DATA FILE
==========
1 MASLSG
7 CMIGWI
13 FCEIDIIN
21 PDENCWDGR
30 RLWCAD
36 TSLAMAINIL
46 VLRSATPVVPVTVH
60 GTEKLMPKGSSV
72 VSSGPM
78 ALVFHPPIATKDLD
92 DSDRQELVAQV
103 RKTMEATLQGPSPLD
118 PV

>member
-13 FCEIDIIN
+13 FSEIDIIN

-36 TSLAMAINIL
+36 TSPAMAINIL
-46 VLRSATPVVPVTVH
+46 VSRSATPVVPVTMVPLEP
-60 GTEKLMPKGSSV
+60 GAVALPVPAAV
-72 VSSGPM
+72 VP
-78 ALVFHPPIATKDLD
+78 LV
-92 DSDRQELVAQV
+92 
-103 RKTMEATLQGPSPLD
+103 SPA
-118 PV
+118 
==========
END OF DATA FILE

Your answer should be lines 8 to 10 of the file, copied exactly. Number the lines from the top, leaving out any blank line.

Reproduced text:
60 GTEKLMPKGSSV
72 VSSGPM
78 ALVFHPPIATKDLD